Vibrant competition is absolutely essential in order for a capitalist economic system to function effectively. Unfortunately, in the United States today we are witnessing the death of competition in industry after industry as the biggest corporations increasingly gobble up all of their competitors.
Wit permission from
Dec 4, 2018
Vibrant competition is absolutely essential in order for a capitalist economic system to function effectively. Unfortunately, in the United States today we are witnessing the death of competition in industry after industry as the biggest corporations increasingly gobble up all of their competitors. John D. Rockefeller famously once said that “competition is a sin”, and he was one of America’s very first oligopolists. According to Google, an oligopoly is “a state of limited competition, in which a market is shared by a small number of producers or sellers”, and that is a perfect description of the current state of affairs in many major industries. In early America, corporations were greatly limited in scope, and in most instances they were only supposed to exist temporarily. But today the largest corporations have become so huge that they literally dominate our entire society, and that is not good for any of us.
Just look at what is happening in the airline industry. When I was growing up, there were literally dozens of airlines, but now four major corporations control everything and they have been making gigantic profits…
AMERICA’S airlines used to be famous for two things: terrible service and worse finances. Today flyers still endure hidden fees, late flights, bruised knees, clapped-out fittings and sub-par food. Yet airlines now make juicy profits. Scheduled passenger airlines reported an after-tax net profit of $15.5bn in 2017, up from $14bn in 2016.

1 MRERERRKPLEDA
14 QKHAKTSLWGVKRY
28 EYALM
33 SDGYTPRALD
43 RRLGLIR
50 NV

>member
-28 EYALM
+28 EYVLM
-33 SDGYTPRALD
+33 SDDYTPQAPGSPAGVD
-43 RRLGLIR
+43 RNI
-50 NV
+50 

What is true of the airline industry is increasingly true of America’s economy. Profits have risen in most rich countries over the past ten years but the increase has been biggest for American firms. Coupled with an increasing concentration of ownership, this means the fruits of economic growth are being monopolised.
If you don’t like how an airline is treating you, in some cases you can choose to fly with someone else next time.
But as a recent Bloomberg article pointed out, that is becoming increasingly difficult to do…
United, for example, dominates many of the country’s largest airports. In Houston, United has around a 60 percent market share, in Newark 51 percent, in Washington Dulles 43 percent, in San Francisco 38 percent and in Chicago 31 percent. This situation is even more skewed for other airlines. For example, Delta has an 80 percent market share in Atlanta. For many routes, you simply have no choice.
And of course the airline industry is far from alone. In sector after sector, economic power is becoming concentrated in just a few hands.
For a moment, I would like you to consider these numbers…
- Two corporations control 90 percent of the beer Americans drink.
- Five banks control about half of the nation’s banking assets.
- Many states have health insurance markets where the top two insurers have an 80 percent to 90 percent market share. For example, in Alabama one company, Blue Cross Blue Shield, has an 84 percent market share and in Hawaii it has 65 percent market share.
- When it comes to high-speed Internet access, almost all markets are local monopolies; over 75 percent of households have no choice with only one provider.